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skip_scratch 9th April 2006 05:43 PM

Using PP output for SE?
What happens if I take an 8K PP OPT and use half of it (that is center tap to one side) for use as a 4K OPT?

Will it work? Any recommendations on how to wire it?


anatech 9th April 2006 05:50 PM

Hi Skip,
No, that will not work.
You have the wrong type of transformer. The core may saturate due to unbalanced plate current.

A proper SE output transformer has a gap designed into the core so there is lower chance of saturation. You need the correct type of output transformer.

In a P-P transformer, the plate current induced flux cancels in the core. Therefore you only have to deal with a small imbalance current. Not the full flux due to plate current as in an SE design.


zobsky 9th April 2006 05:53 PM

a parafeed arrangement might work, .. but you still have the issue of 4K vs 8 k impedance

Dave Cigna 9th April 2006 08:25 PM

The short answer is that it should not work because, as anatech said, PP output transformers are normally designed to handle little DC imbalance current in the primary (the current on each side cancels, the difference is the imbalance current.) The way that SE transformers accommodate the DC is by adding a gap in the core. The gap sacrifices inductance, so PP transformers generally don't include it since it theoretically does no good. (Note: at some point both Partridge and Crowhurst advocated the use of a small gap in PP transformers. Lundahl currently includes one in their PP transformers.)

Having said that, some people have reported success using PP transformers for SE. Typically they are using comparatively large PP transformers with low power tubes run at a relatively low DC idle current. Some PP transformers can handle DC better than others. If the laminations are fully interleaved (every E and I is flipped compared to the adjacent one) then it might not work. OTOH, some have the laminations flipped in groups. The chance of success is better with those. You can tell by looking at the long side of the transformer.

One other thing: if you use only 1/2 of the primary (not recommended) then the effective impedance is 1/4 that of the whole thing. Using 1/2 of a PP transformer that is 8k plate-to-plate will result in a 2k load.

lndm 25th April 2006 03:07 AM

I have acquired a largish (7lb) PP OPT and am trying to convert to SE. AFAIK, this xfmr was designed to give >100w PP from 6550's.

It had an inductance of 20H a side, till I separated the E's and I's. Now 10H a side in series for 40H total.

I have tested with between 50-130mA of DC with different devices. It seems to have a limit of 6-7 watts. I should be seeing 2-3 times this power.

I have a sheet of paper between the E's and I's but have tried up to 4 sheets. What else can I do to release the power?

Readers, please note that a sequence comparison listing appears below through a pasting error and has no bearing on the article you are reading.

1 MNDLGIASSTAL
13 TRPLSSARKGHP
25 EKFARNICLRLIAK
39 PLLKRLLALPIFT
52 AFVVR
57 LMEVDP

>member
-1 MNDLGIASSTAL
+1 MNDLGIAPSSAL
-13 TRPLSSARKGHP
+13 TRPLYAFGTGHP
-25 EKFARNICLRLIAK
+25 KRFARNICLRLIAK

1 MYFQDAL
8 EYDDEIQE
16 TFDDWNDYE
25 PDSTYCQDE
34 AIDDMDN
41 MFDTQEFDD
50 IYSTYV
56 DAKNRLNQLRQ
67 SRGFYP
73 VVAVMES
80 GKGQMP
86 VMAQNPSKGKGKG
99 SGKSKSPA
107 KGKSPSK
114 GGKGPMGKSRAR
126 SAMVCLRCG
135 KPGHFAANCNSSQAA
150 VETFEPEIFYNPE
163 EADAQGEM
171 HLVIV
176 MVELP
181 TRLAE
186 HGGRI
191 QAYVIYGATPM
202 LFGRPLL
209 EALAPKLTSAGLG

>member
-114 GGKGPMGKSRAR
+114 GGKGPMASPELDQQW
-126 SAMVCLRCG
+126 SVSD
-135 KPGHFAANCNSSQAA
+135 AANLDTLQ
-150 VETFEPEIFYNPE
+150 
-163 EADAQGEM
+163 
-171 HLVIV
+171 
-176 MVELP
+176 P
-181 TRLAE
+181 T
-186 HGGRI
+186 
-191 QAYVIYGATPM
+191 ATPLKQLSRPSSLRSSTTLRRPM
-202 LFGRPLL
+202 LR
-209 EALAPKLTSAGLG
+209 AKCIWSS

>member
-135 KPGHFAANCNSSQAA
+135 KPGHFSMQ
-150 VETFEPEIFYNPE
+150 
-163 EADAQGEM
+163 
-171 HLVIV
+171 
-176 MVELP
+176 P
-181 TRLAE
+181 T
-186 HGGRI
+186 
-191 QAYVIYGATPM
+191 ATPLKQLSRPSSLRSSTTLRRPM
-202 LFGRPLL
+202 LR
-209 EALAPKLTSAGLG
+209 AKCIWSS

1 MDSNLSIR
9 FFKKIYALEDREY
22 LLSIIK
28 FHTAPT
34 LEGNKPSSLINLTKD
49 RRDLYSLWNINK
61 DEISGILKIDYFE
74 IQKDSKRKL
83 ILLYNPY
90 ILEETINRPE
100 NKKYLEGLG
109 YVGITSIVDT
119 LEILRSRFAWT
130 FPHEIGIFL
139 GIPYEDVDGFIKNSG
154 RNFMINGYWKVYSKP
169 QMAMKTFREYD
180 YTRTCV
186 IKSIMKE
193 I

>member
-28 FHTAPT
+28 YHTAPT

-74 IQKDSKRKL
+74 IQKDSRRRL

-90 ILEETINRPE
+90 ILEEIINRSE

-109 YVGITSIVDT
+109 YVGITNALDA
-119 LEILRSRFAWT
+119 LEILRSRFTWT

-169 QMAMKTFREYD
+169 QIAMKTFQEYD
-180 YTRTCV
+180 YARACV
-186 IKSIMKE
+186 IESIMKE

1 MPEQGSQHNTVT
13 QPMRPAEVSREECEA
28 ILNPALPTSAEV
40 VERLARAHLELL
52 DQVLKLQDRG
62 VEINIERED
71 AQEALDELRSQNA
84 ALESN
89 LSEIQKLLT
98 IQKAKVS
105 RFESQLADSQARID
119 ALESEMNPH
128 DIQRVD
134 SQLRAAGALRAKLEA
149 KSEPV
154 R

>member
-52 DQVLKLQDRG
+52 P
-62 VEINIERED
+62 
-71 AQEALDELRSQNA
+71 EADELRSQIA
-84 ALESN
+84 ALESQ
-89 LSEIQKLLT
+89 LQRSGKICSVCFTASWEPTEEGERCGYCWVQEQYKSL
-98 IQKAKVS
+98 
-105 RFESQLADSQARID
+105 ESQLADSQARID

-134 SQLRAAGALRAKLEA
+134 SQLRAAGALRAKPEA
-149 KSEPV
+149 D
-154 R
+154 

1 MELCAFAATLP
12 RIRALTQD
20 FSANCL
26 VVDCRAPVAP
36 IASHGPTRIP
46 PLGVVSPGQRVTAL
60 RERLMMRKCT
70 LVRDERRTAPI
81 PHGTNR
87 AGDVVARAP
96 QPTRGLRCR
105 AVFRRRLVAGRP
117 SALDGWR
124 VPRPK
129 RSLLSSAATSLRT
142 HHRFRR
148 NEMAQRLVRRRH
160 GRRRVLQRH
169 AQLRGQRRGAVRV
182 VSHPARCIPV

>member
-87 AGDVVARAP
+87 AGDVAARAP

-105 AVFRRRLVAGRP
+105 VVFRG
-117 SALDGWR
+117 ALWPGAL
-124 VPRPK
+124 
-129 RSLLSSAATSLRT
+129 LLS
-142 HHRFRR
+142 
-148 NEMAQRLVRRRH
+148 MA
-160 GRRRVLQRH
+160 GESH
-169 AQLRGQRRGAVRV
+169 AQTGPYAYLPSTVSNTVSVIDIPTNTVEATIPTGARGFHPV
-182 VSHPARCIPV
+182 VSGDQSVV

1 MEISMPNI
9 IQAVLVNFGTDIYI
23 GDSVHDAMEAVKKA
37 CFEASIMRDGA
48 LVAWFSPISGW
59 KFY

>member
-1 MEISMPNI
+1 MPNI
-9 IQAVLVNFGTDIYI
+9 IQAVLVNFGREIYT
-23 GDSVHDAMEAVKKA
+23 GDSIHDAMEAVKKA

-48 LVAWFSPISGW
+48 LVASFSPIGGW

kevinkr 2nd May 2006 05:22 PM

This seems like a reasonable amount of power for your modified output transformer.

I assume the problem here is that the core is still saturating.. Probably not quite enough core area and this is inspite of the changes you have made.

I also assume that you have sufficient supply voltage headroom to achieve higher output levels with the tubes you are using to drive this transformer. (Are you certain that the output tube is not saturating or being driven to cut off while you are testing?)

More detail as to what you are using to drive it might help.

In theory widening the gap still further will increase the dc flux density that can be accomodated before saturation occurs, but at the expense of primary L.

lndm 4th May 2006 04:22 PM

Looking at the dummy load one peak will clip, then within a couple of dB, the other peak will clip.

The first peak clips in conjunction with the driver pushing the grid of the output stage to 0V. This clip is fairly flat looking.

The other peak clips but the driver seems unaffected by this. This clip is wedge shaped (chamfering the wave).

I tried removing most of the I's from the xfmr and there was little discernable difference.

The B+ is 400V and the primary sees 450Vp-p at clipping. The signal across the primary clips also but not as badly (not as soon as the secondary).

The behaviour seems fairly uniform across the spectrum.

kevinkr 6th May 2006 01:08 AM

Need to know a few more details, what output tube are you using to drive this transformer? Also what is the primary Z and secondary load impedance you are using?

Once you have driven the grid of your output tube to 0 V unless you are running class A2 you are already well into the nonlinear region of the tube's characteristic curve and no more power is available..
This isn't transformer related at all.

You may be looking at nothing more than your output tube operating beyond its linear operating range.

lndm 6th May 2006 02:06 AM

2 x PSE KT66 triode mode. B+400, Va 370, IkTOTAL 110mA. Speaker is a steady 6 ohms. Primary sees 2k, playing with taps this seems the best (least ugly distortion, most power).

I also tried 2 x 6550 in triode mode. At 250V with 180mA and 800 ohms at the primary, and at 320V with 140mA and 1k5 ohms.

The differences in output power seemed marginal.

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